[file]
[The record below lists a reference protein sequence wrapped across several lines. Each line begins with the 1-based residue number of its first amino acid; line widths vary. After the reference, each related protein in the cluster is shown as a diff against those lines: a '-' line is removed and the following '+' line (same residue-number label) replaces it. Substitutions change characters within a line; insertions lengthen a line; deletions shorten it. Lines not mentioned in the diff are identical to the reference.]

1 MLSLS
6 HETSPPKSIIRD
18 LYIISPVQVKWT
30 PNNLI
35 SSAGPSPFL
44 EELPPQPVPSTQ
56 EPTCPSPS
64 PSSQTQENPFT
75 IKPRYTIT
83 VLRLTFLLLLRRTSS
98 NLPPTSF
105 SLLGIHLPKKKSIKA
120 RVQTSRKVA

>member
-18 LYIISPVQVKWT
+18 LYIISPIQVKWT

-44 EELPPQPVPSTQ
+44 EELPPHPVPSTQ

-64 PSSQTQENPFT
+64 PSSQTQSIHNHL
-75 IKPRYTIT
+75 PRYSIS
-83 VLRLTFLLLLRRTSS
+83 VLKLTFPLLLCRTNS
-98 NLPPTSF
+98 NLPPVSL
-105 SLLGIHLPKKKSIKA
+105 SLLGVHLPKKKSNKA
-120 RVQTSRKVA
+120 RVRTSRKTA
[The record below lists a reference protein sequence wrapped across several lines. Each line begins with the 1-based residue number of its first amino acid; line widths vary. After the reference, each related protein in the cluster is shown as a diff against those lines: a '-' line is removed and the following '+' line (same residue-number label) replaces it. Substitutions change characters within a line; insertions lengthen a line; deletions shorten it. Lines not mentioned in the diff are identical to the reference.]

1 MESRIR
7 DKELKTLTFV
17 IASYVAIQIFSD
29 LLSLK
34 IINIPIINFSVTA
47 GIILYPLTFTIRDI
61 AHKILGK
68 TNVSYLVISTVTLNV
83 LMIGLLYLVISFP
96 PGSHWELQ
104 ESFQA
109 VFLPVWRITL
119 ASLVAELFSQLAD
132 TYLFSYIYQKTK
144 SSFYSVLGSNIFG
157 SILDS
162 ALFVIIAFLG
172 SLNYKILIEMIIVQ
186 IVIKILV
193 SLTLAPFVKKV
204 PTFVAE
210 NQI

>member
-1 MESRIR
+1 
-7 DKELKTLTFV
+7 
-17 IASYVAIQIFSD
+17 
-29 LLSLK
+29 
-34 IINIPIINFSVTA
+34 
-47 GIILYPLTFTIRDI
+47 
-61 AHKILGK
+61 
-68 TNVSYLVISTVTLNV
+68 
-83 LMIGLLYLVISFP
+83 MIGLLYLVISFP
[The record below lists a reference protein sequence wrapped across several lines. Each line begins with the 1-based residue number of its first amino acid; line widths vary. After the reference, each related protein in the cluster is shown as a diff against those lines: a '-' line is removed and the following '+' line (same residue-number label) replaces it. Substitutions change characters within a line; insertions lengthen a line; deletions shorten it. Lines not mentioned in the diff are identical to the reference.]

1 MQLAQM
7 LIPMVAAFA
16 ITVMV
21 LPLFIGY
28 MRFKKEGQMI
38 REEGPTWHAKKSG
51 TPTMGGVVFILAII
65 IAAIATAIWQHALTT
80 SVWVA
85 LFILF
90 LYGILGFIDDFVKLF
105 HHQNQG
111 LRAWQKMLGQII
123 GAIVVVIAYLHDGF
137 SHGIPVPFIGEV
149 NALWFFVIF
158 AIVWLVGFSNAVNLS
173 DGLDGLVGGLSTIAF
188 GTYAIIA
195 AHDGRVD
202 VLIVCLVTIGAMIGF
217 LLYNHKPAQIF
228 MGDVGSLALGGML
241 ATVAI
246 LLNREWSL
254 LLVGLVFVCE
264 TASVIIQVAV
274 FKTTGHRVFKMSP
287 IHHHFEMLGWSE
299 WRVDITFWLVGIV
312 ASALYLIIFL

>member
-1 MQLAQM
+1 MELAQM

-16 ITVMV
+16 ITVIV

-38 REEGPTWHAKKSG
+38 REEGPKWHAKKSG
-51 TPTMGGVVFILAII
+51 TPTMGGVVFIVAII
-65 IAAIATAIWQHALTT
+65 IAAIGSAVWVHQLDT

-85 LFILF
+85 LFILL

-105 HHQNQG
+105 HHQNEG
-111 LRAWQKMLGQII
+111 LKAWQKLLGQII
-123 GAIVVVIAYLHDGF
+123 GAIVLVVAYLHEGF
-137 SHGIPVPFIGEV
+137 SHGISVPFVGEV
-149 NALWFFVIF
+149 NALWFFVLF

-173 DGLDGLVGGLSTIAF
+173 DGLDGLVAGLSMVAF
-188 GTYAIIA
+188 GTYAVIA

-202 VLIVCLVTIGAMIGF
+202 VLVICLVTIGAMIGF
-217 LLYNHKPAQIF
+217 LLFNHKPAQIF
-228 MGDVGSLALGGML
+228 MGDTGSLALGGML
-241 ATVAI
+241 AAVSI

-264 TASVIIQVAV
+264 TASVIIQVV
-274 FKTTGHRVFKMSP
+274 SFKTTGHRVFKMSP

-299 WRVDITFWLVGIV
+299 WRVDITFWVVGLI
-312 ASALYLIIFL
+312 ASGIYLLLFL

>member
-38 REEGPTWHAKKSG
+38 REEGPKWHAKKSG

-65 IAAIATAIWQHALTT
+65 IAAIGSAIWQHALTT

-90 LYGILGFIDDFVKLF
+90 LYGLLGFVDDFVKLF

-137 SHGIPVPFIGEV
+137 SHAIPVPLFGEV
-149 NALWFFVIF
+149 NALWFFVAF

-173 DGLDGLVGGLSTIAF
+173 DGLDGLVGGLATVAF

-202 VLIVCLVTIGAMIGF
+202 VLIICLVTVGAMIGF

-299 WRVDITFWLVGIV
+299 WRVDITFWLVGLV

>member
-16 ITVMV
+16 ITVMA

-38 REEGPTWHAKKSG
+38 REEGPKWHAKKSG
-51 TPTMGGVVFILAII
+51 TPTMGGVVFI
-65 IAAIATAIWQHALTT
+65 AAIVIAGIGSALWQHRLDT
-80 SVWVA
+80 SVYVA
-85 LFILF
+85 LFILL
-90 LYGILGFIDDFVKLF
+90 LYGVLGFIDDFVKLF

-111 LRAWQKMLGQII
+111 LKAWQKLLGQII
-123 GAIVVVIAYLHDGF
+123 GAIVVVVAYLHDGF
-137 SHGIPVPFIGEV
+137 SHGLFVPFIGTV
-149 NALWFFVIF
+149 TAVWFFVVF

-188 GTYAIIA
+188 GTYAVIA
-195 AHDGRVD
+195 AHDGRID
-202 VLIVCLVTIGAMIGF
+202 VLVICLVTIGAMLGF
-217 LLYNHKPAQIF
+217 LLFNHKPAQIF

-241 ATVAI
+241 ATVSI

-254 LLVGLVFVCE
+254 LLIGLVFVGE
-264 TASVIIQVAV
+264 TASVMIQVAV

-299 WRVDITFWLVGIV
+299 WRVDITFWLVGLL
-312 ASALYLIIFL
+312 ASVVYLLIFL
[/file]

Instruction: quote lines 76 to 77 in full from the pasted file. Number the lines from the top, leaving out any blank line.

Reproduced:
7 LIPMVAAFA
16 ITVMV